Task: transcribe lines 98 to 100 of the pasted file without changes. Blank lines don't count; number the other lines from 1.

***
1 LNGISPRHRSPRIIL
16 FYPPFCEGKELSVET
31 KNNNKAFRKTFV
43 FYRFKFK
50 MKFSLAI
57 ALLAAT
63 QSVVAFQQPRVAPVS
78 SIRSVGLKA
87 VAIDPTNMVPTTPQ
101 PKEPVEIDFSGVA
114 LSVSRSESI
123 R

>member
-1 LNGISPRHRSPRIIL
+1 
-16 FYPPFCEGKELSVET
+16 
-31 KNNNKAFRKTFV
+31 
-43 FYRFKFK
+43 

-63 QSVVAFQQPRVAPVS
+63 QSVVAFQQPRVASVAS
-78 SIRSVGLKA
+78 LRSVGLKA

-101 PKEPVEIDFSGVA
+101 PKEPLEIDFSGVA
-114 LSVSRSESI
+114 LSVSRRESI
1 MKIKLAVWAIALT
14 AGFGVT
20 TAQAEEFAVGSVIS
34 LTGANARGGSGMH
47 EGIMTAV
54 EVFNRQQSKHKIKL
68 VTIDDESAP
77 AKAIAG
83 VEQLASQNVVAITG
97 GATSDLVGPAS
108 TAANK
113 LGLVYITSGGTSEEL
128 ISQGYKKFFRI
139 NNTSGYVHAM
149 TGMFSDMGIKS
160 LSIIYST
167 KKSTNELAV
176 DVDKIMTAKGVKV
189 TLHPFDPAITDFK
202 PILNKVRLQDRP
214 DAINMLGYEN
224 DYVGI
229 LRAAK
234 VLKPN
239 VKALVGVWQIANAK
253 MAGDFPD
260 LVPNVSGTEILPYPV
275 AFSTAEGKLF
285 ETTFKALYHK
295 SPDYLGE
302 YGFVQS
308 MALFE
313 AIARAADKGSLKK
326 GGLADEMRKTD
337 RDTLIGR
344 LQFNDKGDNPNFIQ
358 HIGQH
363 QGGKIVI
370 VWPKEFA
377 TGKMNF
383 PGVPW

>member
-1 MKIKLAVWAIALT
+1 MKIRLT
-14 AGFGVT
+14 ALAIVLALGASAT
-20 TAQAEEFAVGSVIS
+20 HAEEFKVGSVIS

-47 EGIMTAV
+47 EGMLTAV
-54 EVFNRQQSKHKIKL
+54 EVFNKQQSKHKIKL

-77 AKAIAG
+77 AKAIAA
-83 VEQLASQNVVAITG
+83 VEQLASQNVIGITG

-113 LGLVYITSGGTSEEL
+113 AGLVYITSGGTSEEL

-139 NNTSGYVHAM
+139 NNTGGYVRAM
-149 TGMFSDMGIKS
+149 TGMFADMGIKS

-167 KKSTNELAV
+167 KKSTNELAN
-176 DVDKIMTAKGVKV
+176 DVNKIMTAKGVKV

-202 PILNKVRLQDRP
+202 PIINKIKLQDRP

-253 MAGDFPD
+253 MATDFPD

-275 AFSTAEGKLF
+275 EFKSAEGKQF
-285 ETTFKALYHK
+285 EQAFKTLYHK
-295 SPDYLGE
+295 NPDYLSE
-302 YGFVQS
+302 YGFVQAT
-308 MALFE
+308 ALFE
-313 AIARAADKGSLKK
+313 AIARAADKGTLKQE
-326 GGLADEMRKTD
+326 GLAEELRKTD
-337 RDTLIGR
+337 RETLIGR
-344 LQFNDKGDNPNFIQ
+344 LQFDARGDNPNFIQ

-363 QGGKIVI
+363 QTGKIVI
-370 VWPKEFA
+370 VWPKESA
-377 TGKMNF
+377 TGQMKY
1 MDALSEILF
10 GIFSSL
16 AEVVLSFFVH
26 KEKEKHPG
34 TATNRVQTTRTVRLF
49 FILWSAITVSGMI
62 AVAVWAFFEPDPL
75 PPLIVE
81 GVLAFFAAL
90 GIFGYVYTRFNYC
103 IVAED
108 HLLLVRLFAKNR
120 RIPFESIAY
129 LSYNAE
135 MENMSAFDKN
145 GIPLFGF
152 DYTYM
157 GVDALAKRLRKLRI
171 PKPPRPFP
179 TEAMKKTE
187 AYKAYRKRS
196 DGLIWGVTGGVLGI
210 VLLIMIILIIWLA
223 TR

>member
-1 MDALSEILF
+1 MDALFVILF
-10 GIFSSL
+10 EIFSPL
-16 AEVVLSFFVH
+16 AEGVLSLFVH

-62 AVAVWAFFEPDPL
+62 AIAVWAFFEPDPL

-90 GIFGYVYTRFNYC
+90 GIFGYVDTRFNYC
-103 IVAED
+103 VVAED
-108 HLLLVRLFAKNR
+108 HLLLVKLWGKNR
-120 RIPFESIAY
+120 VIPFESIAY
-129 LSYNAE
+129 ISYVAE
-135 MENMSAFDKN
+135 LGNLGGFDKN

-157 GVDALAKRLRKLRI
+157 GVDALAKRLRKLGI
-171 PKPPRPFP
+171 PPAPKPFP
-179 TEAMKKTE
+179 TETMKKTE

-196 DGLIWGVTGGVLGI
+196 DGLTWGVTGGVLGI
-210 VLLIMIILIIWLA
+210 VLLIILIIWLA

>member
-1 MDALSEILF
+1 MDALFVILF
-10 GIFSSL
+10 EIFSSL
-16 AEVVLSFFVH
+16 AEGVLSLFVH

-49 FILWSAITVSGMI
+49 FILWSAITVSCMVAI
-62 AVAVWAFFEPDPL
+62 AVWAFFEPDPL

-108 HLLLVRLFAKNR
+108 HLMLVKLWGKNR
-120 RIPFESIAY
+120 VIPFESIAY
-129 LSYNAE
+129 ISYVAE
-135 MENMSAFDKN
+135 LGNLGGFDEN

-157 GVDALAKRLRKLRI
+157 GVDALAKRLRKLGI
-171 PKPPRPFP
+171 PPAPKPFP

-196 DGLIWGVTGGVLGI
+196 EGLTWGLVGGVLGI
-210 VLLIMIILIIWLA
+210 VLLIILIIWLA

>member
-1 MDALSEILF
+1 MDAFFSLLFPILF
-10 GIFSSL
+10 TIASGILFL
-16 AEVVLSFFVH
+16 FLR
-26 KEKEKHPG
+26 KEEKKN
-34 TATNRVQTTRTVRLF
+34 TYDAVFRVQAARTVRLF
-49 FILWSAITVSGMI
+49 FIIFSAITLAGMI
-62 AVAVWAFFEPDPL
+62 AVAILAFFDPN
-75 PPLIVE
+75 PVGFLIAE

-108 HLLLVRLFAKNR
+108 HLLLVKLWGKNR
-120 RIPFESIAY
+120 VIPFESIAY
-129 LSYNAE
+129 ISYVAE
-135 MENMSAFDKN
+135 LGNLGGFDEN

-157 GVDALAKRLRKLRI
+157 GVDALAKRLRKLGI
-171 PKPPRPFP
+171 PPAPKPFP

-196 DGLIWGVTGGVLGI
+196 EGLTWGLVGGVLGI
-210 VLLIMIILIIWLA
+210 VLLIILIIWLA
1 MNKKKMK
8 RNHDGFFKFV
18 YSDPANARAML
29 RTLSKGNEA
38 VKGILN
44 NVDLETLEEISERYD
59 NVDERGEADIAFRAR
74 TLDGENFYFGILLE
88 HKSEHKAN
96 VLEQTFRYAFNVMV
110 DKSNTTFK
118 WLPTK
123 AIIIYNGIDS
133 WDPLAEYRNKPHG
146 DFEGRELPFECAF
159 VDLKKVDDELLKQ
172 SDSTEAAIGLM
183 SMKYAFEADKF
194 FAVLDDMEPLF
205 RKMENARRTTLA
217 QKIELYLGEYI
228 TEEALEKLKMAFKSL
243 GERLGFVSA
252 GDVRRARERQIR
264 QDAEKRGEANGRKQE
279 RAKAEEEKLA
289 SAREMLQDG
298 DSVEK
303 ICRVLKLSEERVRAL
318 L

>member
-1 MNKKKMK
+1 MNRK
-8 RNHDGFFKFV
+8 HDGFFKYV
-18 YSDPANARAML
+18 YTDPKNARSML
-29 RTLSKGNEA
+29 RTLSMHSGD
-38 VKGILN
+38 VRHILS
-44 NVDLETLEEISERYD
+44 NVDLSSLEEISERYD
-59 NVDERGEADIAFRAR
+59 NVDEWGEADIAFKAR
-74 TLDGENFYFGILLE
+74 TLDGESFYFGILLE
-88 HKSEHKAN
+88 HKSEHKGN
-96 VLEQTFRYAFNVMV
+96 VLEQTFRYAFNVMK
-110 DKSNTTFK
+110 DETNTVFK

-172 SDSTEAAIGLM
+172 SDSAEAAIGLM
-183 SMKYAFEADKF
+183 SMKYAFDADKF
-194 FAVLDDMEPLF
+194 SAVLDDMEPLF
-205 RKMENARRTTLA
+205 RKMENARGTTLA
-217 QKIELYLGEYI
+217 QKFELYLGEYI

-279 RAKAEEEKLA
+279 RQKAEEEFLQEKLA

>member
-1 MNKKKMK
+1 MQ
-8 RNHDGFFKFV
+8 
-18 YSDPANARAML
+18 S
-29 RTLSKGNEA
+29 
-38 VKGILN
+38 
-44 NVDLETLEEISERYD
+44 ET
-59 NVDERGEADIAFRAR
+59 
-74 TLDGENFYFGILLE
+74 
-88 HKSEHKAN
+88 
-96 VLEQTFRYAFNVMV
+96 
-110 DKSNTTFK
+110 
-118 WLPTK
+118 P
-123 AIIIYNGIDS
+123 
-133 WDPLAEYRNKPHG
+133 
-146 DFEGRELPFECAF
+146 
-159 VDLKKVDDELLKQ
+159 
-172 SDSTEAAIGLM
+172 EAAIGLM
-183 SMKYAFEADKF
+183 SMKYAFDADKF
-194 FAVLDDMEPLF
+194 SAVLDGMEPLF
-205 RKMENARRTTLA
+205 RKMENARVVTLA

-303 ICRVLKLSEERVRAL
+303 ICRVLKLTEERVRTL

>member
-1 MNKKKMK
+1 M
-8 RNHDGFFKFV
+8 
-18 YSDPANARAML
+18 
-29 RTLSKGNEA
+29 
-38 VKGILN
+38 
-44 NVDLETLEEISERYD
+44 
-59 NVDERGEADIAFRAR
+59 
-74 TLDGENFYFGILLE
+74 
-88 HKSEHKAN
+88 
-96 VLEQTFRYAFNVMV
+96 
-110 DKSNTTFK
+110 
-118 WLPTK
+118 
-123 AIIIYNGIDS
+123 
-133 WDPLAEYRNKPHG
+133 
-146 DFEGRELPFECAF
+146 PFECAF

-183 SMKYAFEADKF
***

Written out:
-253 MAGDFPD
+253 MATDFPD

-275 AFSTAEGKLF